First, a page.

Repository for 'Random Mesh Projectors for Inverse Problems' (paper)
We intend to make it as simple as possible to reproduce our results. If something is missing or you would like some guidance, please reach out to us.
- In this work, we come up with a learning scheme to regularize ill-posed inverse problems. Instead of learning to go from measurements to the model directly, we learn to estimate certain random projections of the model. Specifically, we estimate projections on many random Delaunay triangulations of the model. Later, we combine them using regularized iterative schemes.
- As an example of very ill-posed inverse problem we choose the traveltime tomography problem, where a few sensors are placed on the image domain and line-integrals are calculated along lines connecting pairs of sensors.
- We want to be able to work in environments where data is extremely scarce. Hence, we train on standard datasets (LSUN, celebA etc.) and test on arbitrary image patches from BP2004 velocity dataset. We show that our method does not try to paint dataset-specific structures, instead it captures the global shapes much more faithfully. We use the signal-to-noise ratio as a metric to quantify the quality of our reconstructions.
We use neural network architectures inspired by U-nets. All networks are given a non-negative least squares reconstuction input from measurements. This is to warm-start the network as the network need not learn the mapping from measurement domain back to image domain.
- ProjNets: These networks are trained to estimate projections on one random subspace from given input.
- SubNet: This network estimates projections on mutliple random subspaces while still maintaining robustness inherent in ProjNets.
- To reconstruct, once we know the estimated projections in these random low-dimensional subspaces we can build a linear system by concatenating the basis vectors of these low-dimensional subpsaces and solving the linear system.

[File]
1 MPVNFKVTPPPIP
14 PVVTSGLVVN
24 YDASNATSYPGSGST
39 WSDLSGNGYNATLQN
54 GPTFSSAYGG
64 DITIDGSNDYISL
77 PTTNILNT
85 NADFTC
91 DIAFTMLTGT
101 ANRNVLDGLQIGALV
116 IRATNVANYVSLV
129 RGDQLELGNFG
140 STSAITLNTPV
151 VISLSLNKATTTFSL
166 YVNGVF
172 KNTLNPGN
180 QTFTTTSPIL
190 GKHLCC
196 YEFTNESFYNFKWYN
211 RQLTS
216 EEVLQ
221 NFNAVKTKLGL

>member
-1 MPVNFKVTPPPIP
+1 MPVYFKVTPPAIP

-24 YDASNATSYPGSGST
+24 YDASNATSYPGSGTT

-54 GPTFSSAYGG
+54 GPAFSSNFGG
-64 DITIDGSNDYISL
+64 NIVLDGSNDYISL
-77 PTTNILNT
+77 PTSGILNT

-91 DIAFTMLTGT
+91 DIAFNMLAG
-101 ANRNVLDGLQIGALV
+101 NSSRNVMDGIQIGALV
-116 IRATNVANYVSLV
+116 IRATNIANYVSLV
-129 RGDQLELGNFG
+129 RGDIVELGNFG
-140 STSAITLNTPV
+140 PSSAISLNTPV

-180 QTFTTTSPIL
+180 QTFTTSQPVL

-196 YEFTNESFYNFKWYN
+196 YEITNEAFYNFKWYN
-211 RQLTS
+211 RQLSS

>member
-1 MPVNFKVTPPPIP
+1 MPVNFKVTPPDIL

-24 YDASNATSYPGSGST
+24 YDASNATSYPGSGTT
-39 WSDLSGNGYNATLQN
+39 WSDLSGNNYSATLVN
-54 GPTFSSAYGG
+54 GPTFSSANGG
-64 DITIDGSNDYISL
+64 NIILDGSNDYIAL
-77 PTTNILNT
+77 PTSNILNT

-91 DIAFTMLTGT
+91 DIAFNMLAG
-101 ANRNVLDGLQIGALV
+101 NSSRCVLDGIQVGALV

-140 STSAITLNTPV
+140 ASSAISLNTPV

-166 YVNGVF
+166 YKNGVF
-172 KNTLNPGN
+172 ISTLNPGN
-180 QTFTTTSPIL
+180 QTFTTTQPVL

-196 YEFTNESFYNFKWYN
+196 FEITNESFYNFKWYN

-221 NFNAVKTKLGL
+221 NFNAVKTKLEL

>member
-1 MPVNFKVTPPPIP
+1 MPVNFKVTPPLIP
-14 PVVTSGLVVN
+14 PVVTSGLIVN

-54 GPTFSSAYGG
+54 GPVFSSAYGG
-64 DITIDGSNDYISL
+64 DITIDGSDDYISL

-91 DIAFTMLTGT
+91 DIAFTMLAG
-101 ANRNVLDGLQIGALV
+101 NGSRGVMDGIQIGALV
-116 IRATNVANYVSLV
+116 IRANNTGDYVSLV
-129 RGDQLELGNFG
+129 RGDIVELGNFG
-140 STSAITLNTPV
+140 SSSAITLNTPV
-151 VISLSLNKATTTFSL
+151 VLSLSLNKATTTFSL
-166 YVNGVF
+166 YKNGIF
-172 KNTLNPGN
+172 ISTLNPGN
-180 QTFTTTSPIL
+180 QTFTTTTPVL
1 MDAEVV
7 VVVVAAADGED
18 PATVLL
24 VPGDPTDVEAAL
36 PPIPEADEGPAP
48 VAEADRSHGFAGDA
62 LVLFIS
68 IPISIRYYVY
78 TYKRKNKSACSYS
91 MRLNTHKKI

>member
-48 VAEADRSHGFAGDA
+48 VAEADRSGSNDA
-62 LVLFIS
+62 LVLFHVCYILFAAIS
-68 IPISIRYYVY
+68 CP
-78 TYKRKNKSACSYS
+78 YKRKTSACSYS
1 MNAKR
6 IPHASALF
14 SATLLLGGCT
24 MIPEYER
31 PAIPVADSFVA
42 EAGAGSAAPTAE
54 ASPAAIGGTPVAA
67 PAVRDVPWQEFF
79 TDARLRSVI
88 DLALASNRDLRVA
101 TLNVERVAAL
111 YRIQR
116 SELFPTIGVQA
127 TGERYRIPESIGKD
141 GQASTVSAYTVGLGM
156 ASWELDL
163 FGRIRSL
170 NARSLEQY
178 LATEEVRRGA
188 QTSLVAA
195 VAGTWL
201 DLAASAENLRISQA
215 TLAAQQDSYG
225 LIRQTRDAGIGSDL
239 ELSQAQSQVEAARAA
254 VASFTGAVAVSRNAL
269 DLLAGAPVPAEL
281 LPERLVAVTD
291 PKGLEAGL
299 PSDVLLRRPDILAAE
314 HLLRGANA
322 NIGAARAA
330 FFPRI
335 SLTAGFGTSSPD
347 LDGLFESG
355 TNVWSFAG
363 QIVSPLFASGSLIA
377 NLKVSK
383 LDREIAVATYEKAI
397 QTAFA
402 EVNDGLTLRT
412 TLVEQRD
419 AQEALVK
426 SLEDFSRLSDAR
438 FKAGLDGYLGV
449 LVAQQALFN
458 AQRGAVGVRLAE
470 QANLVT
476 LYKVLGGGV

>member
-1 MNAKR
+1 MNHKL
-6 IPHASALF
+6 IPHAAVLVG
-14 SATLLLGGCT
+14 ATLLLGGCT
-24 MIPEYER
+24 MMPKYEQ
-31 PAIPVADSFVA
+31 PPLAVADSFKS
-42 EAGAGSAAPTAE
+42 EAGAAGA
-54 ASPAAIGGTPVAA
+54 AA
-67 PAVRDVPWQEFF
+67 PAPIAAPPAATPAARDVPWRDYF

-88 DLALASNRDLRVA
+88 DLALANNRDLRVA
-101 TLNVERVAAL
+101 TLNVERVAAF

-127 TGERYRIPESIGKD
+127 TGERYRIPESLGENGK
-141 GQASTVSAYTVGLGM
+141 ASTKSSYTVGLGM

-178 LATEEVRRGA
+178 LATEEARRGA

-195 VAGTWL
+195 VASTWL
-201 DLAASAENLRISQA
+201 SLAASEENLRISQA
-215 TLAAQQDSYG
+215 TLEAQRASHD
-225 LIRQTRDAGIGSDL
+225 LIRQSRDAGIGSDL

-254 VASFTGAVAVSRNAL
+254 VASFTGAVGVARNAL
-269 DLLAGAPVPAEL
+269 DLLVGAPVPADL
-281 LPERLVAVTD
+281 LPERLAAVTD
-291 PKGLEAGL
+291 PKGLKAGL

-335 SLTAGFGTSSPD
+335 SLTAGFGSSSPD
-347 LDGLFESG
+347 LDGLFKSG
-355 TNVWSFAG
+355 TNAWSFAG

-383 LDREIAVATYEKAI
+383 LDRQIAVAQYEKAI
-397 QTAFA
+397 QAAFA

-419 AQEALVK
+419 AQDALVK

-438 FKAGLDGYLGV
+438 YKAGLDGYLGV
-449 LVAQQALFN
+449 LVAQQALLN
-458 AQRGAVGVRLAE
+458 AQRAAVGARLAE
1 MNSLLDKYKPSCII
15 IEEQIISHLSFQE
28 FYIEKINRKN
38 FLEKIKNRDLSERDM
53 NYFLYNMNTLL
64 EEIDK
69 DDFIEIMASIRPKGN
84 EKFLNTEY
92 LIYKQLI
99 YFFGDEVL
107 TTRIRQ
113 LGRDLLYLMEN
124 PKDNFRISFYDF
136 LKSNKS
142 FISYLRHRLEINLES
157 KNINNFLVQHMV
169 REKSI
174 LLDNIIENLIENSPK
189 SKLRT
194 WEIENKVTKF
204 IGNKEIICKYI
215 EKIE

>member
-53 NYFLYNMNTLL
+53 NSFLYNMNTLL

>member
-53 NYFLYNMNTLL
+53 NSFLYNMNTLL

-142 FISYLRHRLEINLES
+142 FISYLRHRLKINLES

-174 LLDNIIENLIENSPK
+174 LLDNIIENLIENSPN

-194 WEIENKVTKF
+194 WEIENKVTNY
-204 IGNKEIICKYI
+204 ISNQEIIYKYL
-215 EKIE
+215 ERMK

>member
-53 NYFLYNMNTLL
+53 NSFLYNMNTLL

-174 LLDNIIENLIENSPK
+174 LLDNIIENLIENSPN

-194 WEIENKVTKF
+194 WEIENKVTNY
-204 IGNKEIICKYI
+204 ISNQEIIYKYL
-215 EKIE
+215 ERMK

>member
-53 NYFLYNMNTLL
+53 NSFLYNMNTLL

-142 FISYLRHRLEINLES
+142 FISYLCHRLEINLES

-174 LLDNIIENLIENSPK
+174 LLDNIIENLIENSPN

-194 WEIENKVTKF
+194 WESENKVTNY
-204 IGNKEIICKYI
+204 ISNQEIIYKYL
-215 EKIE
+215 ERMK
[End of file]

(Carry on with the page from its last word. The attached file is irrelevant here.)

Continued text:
We compare our results with a system that is trained to map the same input to the model directly. We show that our method achieves:
- Robustness to noise and arbitrary deviations from noise model
- Robustness against dataset used for training
To see all the results, the scheme and the rationale explained in detail, please look at our paper.
- Prepare training data. 20,000 training images and four geo images are available here: https://uofi.app.box.com/v/deepmesh-data .
- Use python3 to generate meshes from utils/mesh_code.py . By default this code generates ten 128 x 128 meshes with 50 triangles. In our paper we used 130 meshes to train 130 ProjNets and 350 meshes for SubNet.
Training multiple ProjNets
To train multiple ProjNets, use
The arguments are as follows:
usage: train_projnets.py [-h] [--imgs IMGS] [--val VAL] [--orig ORIG] [--input INPUT] [--nets NETS] [--path PATH] optional arguments: -h, --help show this help message and exit --imgs IMGS, --images IMGS Number of images to load --val VAL, --validation VAL Number of images for validation --orig ORIG, --originals ORIG Path to original images .npy --input INPUT, --input INPUT Path to ProjNet input images .npy --nets NETS, --networks NETS Number of ProjNets to train --path PATH, --projnetspath PATH Directory to store ProjNets. Ensure this directory exists.
For example, to train 50 ProjNets with 10,000 training images, 100 validation images and save them in
my_nets (ensure this directory exists), we can run the following:
cd projnet/ python3 train_projnets.py --nets=50 --imgs=10000 --val=10 --path='my_nets' --orig=../originals20k.npy --input=../custom25_infdb.npy
Reconstruct from trained ProjNets
To reconstruct from trained Projnets, use
projnet/reconstruct_from_projnets.py. Total variation regularization is used for the reconstruction.
The arguments are as follows:
usage: reconstruct_from_projnets.py [-h] [--orig ORIG] [--input INPUT] [--nets NETS] [--lam LAM] [--nc] [--projnets PROJNETS] [--b B] [--c C] [--path PATH] optional arguments: -h, --help show this help message and exit --orig ORIG, --originals ORIG Path to original images .npy --input INPUT, --input INPUT Path to ProjNet input images .npy --nets NETS, --networks NETS Number of ProjNets to use --lam LAM, --lambda LAM TV regularization parameter --nc, --nocoefs Use if already calculated coefficients --projnets PROJNETS, --projnetspath PROJNETS ProjNets directory. --b B, --basisstacked B Path to save stacked basis functions .npy --c C, --coefsstacked C Path to save stacked coefficients .npy --path PATH, --reconpath PATH Reconstruction directory. Ensure this directory exists.
For example, to reconstruct from 40 networks in
my_nets with a regularization parameter of 0.003 and store the reconstructions in